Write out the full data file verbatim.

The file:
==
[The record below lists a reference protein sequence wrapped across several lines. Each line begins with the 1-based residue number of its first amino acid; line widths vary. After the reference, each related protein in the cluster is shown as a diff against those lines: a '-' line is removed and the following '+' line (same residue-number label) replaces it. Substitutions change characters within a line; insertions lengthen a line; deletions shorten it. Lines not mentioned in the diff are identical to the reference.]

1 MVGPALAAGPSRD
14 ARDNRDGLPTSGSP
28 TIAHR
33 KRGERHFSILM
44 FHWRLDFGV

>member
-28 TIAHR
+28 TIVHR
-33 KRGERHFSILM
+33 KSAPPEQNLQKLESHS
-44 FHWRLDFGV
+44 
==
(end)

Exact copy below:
[The record below lists a reference protein sequence wrapped across several lines. Each line begins with the 1-based residue number of its first amino acid; line widths vary. After the reference, each related protein in the cluster is shown as a diff against those lines: a '-' line is removed and the following '+' line (same residue-number label) replaces it. Substitutions change characters within a line; insertions lengthen a line; deletions shorten it. Lines not mentioned in the diff are identical to the reference.]

1 MVGPALAAGPSRD
14 ARDNRDGLPTSGSP
28 TIAHR
33 KRGERHFSILM
44 FHWRLDFGV

>member
-28 TIAHR
+28 TIVHR
-33 KRGERHFSILM
+33 KSAPPEQNLQKLESHS
-44 FHWRLDFGV
+44 